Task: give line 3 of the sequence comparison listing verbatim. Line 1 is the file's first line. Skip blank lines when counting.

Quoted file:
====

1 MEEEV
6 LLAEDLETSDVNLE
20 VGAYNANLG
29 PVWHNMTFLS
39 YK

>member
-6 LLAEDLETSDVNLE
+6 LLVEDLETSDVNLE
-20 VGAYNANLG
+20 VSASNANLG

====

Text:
20 VGAYNANLG